Next stop was Granite Belt Dairy.  Owners Ross and Karen make farm house cheeses from their herd of 20 something pretty jersey cows.  Ross manages the herd of ‘supermodel ‘ cows and Karen makes the range of seven cheeses, which include an Italian style hard cheese, a double cream brie,  a blue and a cheddar style.  Karen explained that the concept of their dairy shop is to offer all the things you’d need to have a decent picnic.  There’s a huge range of jams, chutneys, relishes, oils, vinegars, wine, bread along with cheese boards, bottle openers and other bits and pieces. It’s a well run tourism business that many more in the region would do well to model from.  Maturing cheeses are also on display at eye level behind the shop counter and Rosco and Karen are happy to have a chat about the region, their cheeses and pretty much anything else.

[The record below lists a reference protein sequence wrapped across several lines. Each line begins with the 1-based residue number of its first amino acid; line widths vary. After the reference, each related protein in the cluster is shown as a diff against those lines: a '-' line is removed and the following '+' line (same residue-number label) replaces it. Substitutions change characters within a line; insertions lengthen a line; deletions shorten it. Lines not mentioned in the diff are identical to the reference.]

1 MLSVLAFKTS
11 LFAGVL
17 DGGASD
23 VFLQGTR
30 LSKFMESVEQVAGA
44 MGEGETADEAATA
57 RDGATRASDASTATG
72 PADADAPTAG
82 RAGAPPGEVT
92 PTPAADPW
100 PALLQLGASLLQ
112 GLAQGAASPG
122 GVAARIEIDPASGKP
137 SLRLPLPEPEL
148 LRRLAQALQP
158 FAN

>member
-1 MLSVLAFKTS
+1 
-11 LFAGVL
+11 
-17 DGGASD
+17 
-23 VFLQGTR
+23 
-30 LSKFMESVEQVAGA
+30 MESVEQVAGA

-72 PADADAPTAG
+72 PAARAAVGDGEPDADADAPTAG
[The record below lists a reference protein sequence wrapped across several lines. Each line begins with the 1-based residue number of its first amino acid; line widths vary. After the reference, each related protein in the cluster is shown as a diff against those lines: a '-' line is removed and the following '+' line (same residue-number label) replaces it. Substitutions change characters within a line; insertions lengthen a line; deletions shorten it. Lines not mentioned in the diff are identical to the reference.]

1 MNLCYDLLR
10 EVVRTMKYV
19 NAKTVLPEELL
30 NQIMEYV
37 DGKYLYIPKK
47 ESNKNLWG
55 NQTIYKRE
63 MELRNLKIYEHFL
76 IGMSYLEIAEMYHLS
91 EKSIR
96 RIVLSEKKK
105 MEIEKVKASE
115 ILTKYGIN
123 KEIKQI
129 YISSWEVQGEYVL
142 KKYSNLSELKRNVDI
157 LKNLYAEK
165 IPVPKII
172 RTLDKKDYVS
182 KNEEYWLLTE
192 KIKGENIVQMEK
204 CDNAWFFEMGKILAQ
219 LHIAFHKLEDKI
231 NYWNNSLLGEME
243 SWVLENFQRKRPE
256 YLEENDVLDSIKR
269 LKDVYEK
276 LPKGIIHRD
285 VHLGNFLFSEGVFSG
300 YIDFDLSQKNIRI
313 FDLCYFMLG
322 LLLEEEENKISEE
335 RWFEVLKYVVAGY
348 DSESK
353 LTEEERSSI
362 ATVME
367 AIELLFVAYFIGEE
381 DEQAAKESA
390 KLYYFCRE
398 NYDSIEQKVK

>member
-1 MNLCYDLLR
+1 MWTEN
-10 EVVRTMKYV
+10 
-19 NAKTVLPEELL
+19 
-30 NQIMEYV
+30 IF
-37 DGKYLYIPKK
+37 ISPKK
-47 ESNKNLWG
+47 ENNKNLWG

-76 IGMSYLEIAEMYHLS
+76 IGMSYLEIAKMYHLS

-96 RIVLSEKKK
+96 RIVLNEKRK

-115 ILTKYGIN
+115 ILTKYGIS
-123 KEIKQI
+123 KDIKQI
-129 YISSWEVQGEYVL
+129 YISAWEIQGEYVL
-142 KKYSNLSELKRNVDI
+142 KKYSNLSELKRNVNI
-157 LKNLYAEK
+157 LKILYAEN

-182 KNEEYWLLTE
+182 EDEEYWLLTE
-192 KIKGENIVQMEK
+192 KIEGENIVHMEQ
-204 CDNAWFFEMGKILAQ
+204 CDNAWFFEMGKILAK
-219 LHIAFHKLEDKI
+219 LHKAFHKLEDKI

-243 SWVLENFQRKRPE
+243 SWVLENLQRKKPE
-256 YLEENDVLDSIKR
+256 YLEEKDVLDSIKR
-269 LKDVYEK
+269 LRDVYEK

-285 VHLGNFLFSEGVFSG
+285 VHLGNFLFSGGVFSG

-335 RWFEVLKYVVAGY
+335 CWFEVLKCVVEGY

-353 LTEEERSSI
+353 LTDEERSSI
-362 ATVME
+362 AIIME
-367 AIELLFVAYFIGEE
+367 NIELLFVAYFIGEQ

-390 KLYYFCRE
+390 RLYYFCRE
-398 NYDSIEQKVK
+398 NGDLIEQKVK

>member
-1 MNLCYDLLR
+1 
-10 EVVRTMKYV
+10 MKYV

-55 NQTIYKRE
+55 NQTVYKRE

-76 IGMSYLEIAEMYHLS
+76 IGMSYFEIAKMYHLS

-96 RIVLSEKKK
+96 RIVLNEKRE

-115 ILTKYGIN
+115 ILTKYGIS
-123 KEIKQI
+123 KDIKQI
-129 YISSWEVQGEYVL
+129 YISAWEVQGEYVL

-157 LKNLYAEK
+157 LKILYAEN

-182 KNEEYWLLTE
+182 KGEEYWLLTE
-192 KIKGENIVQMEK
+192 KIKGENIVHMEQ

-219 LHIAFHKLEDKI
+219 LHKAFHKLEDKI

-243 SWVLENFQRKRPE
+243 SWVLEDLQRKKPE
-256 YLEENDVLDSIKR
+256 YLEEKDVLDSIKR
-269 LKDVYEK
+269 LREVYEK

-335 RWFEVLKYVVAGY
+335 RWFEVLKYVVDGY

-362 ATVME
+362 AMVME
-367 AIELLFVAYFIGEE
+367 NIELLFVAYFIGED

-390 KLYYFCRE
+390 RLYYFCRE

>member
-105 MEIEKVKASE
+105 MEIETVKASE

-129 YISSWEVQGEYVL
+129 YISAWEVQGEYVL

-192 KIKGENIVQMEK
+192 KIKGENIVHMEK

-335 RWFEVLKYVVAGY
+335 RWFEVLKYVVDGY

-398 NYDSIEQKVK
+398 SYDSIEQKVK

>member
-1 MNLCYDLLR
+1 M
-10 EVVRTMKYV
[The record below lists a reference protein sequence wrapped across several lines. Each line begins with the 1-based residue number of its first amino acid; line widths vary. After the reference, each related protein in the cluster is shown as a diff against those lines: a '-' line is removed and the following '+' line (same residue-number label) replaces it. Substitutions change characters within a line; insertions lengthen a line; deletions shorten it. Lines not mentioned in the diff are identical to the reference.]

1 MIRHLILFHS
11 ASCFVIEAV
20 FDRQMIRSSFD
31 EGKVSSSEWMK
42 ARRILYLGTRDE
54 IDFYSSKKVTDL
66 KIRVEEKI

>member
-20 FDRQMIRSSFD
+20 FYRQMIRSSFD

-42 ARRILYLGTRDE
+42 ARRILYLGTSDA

We’d chosen Robert Channon Wines for lunch and by the time we got there the rain was heavy so we bolted from the car to the fire inside their tasting room, which was full of people with just a single person behind the tasting bench.  So straight to lunch for us.  The menu is an interesting mix of dishes – from home cooked favourites, to French inspired and a few Asian inspired dishes thrown in for good measure.  While the meals were fine, they weren’t up to the same standard as the fantastic wines which are available by the glass or bottle at very reasonable prices.  With a view of a lake and foothills and frolicking calves and water birds providing entertainment, it a top spot to relax and warm up.